The fears, the worries of finances, the guilt, it goes on and on…
With high-risk illnesses there are different levels of unanticipated surprises, unexpected twists and turns that will occur along the way. How to maintain mental emotional toughness plays a big role in the quality of life for the patient and everyone who is involved.
Spiritual Quality of Life
Having faith in a higher spiritual power is the core to acceptance. Life is not a random act. Yet when bad things happen in life the typical reaction is to ask why me. When a sudden change of life occurs acceptance and working with the illness is front and center. It is a time in which to reinvent the quality of life an often finally live life to the fullest.
Thoughts from a patient with high-risk myeloma
Some, (many) do not deal very well with the changes because they are so set in their ways (to not accept change).
It is easier to be flexible and flow. The body has limitations. The mind has no limitations unless we allow it.
“ I work on being the best person I can be to myself and others and receive in kind the kindness and joy from others which brings metal and emotional comfort”.
Quality of life takes on so many colors
Comparing one person’s problems to another person’s is impossible. It’s a matter of how complex their life is in the first place before a crisis.
It’s so very different for single people verse those with families or children watching illness escalate. Kids dealing with family illness (such as a primary parent) get very frustrated and worried about not seeing their parents for weeks on end and having to stay with relatives.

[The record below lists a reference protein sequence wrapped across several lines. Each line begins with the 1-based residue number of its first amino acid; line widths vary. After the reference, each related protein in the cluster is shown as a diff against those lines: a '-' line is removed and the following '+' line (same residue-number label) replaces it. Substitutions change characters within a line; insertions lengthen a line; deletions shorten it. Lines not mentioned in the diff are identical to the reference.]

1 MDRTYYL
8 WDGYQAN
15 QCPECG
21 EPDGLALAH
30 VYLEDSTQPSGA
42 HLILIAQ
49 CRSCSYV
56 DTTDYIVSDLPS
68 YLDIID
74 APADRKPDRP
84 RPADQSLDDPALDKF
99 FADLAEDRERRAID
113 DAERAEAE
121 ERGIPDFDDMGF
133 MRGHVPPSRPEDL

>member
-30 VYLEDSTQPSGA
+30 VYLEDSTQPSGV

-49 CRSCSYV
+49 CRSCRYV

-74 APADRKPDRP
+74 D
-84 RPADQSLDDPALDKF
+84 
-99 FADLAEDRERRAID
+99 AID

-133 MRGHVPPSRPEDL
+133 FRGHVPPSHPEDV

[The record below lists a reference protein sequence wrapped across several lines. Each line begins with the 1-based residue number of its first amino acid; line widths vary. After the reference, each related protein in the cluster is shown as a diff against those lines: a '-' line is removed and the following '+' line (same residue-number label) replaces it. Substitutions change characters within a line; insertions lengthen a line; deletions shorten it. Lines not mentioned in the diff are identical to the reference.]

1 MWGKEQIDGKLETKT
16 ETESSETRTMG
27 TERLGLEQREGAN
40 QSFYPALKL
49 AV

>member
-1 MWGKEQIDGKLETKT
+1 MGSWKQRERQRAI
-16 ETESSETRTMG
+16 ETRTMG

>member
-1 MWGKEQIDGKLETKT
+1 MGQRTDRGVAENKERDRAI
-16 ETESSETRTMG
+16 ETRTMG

How to deal with life changes when it happens
How to communicate with the family, the kids.
How to find support outside to vent (support groups are so important).
Caregivers Are Overlooked
Care giving can be sad and overwhelming. Patients get cranky, don’t want to eat this or that and frustrations and anger can easily arise. Taking this on should be carefully thought out.
Each of us has our own view of what constitutes quality of life, but most of us would agree that extreme pain is not desirable. The aim of hospice care is for people to live the last months of life with the least amount of suffering possible.
The time when people know they are dying can often be quality time with loved ones because their pain is controlled. Then, emotional fences can be mended and goodbyes said. It’s a time to reaffirm love.
If you have siblings or other family members it will help everyone involved if they all understand the goal of hospice care which is to provide a comfortable and dignified end-of-life experience. Your local hospice will have information and staff members will be happy to talk with your family.
Living the remainder of one’s life well, rather than existing in pain, is what most of us want. For a terminally ill patient that generally means comfort care for the body, mind and spirit.